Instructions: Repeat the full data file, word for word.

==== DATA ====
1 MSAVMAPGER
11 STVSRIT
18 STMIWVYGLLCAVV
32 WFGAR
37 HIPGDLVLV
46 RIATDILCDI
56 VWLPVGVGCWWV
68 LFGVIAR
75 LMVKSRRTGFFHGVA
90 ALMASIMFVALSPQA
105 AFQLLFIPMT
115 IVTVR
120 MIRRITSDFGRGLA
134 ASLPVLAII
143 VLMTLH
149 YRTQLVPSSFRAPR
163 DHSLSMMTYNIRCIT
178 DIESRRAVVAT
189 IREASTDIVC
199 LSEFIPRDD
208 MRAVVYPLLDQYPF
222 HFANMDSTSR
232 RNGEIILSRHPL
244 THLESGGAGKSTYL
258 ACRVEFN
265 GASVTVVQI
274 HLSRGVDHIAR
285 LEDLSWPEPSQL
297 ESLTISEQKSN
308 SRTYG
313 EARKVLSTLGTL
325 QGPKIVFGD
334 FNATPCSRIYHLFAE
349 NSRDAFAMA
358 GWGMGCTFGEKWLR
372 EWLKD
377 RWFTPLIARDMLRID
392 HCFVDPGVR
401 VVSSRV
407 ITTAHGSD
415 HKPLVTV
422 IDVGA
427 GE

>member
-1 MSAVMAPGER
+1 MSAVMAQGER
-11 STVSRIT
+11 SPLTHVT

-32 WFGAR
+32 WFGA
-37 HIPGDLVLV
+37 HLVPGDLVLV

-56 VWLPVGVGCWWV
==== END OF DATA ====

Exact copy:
1 MSAVMAPGER
11 STVSRIT
18 STMIWVYGLLCAVV
32 WFGAR
37 HIPGDLVLV
46 RIATDILCDI
56 VWLPVGVGCWWV
68 LFGVIAR
75 LMVKSRRTGFFHGVA
90 ALMASIMFVALSPQA
105 AFQLLFIPMT
115 IVTVR
120 MIRRITSDFGRGLA
134 ASLPVLAII
143 VLMTLH
149 YRTQLVPSSFRAPR
163 DHSLSMMTYNIRCIT
178 DIESRRAVVAT
189 IREASTDIVC
199 LSEFIPRDD
208 MRAVVYPLLDQYPF
222 HFANMDSTSR
232 RNGEIILSRHPL
244 THLESGGAGKSTYL
258 ACRVEFN
265 GASVTVVQI
274 HLSRGVDHIAR
285 LEDLSWPEPSQL
297 ESLTISEQKSN
308 SRTYG
313 EARKVLSTLGTL
325 QGPKIVFGD
334 FNATPCSRIYHLFAE
349 NSRDAFAMA
358 GWGMGCTFGEKWLR
372 EWLKD
377 RWFTPLIARDMLRID
392 HCFVDPGVR
401 VVSSRV
407 ITTAHGSD
415 HKPLVTV
422 IDVGA
427 GE

>member
-1 MSAVMAPGER
+1 MSAVMAQGER
-11 STVSRIT
+11 SPLTHVT

-32 WFGAR
+32 WFGA
-37 HIPGDLVLV
+37 HLVPGDLVLV

-56 VWLPVGVGCWWV